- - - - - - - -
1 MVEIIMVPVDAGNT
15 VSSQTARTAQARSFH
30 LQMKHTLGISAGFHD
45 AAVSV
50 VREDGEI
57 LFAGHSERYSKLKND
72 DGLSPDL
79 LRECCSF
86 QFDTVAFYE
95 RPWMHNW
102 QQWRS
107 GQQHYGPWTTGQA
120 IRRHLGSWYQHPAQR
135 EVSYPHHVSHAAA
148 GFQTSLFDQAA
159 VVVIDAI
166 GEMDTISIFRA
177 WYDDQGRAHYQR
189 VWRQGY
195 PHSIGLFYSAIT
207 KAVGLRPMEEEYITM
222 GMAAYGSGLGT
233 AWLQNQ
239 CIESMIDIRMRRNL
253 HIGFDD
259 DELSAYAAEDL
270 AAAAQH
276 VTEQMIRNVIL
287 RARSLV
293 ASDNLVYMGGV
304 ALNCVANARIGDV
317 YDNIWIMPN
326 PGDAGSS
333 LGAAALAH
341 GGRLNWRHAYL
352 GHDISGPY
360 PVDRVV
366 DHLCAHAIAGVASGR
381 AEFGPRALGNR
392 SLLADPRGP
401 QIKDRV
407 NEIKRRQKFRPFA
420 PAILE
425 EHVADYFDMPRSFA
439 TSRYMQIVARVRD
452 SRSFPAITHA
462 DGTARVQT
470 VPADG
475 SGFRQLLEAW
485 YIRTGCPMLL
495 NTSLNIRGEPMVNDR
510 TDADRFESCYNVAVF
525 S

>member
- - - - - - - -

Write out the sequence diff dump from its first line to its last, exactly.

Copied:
1 MVEIIMVPVDAGNT
15 VSSQTARTAQARSFH
30 LQMKHTLGISAGFHD
45 AAVSV
50 VREDGEI
57 LFAGHSERYSKLKND
72 DGLSPDL
79 LRECCSF
86 QFDTVAFYE
95 RPWMHNW
102 QQWRS
107 GQQHYGPWTTGQA
120 IRRHLGSWYQHPAQR
135 EVSYPHHVSHAAA
148 GFQTSLFDQAA
159 VVVIDAI
166 GEMDTISIFRA
177 WYDDQGRAHYQR
189 VWRQGY
195 PHSIGLFYSAIT
207 KAVGLRPMEEEYITM
222 GMAAYGSGLGT
233 AWLQNQ
239 CIESMIDIRMRRNL
253 HIGFDD
259 DELSAYAAEDL
270 AAAAQH
276 VTEQMIRNVIL
287 RARSLV
293 ASDNLVYMGGV
304 ALNCVANARIGDV
317 YDNIWIMPN
326 PGDAGSS
333 LGAAALAH
341 GGRLNWRHAYL
352 GHDISGPY
360 PVDRVV
366 DHLCAHAIAGVASGR
381 AEFGPRALGNR
392 SLLADPRGP
401 QIKDRV
407 NEIKRRQKFRPFA
420 PAILE
425 EHVADYFDMPRSFA
439 TSRYMQIVARVRD
452 SRSFPAITHA
462 DGTARVQT
470 VPADG
475 SGFRQLLEAW
485 YIRTGCPMLL
495 NTSLNIRGEPMVNDR
510 TDADRFESCYNVAVF
525 S

>member